James Madison Papers

To James Madison from James Monroe, 11 February 1786

From James Monroe

New York Feby. 11. 1786

Dear Sir

In my last I mention’d to you, the subject of the impost was reviv’d & that a report of a Committee had given place to a motion of Mr. Pinckney, the latter being still before the house. The report, and motion with a report from the Bd. of treasury to the same effect have since been committed, in which State the business now lies. I inclose you a paper containing the report.1 It is doubted whether in any event this State will adopt it. Those members elected in opposition to such as were turn’d out, for their opposition to the measure, have I hear imbib’d their sentiments & act under them. They are it is said possess’d to great amount (I mean the leaders of the party) of publick securities, and doubtful of their payment by federal exertion, seem inclin’d to pursue the course Pena. latterly did & provide for it, by establishing State funds.2 The more extensive the funds of the State, & the more fully they exclude the citizens of other States & foreigners from such provision, the better of course for the party. I am sincerely yr. friend & servant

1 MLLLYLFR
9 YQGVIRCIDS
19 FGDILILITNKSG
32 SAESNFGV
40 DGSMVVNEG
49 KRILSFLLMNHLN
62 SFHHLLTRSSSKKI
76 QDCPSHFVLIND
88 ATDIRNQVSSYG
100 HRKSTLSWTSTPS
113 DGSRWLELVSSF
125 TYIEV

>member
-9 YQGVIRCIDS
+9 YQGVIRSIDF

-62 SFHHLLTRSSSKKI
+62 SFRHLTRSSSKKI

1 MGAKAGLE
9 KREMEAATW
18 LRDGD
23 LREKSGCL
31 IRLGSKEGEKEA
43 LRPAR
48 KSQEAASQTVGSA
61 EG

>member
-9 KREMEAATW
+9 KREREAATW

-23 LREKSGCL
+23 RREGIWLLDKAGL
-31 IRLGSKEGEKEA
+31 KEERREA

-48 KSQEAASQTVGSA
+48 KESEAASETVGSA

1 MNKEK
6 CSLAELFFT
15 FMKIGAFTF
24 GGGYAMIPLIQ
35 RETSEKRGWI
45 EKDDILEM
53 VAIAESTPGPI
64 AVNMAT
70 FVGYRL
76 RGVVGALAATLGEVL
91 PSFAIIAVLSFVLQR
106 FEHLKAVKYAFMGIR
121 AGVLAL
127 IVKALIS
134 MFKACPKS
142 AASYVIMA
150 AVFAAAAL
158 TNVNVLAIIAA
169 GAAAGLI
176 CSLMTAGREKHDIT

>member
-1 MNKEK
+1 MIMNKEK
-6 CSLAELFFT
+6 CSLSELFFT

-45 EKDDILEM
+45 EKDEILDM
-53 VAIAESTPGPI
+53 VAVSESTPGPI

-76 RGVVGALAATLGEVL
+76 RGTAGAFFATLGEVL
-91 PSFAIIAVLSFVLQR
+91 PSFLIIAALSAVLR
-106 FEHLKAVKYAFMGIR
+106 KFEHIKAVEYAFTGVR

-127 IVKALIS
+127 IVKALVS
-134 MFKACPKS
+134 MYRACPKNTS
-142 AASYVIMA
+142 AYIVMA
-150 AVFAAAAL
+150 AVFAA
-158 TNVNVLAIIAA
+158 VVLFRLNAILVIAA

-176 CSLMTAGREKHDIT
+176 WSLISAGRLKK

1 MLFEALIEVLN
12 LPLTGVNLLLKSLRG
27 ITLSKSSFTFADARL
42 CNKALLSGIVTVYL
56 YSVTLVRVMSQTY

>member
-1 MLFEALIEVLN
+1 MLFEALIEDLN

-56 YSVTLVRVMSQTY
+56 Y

Jas. Monroe

If you visit this place shortly I will present you to a young lady who will be adopted a citizen of Virga. in the course of this week.3

RC (DLC). Cover missing. Docketed in an unknown hand. The enclosure has not been found.

1The report from the Board of Treasury was presented on 8 Feb. See Monroe to JM, 9 Feb. 1786.

2Pennsylvania began issuing certificates of interest in 1783 and in 1786 began assuming continental securities and issuing state securities in their place. New York followed Pennsylvania’s example in Feb. 1786. All the continental debt paper was to be exchanged for state notes. Both state schemes appeared to involve speculative interests. With Congress unable to pay its debts, public creditors derived greater benefits when their securities were incorporated into state schemes for debt redemption (Ferguson, Power of the Purse, pp. 221–22, 228–32).

3Monroe’s oblique allusion is to his fiancée, Elizabeth Kortright, daughter of Laurence Kortright, a New York merchant who specialized in the West Indian trade. She and Monroe were married on 16 Feb. 1786 (Amnion, James Monroe, p. 61).

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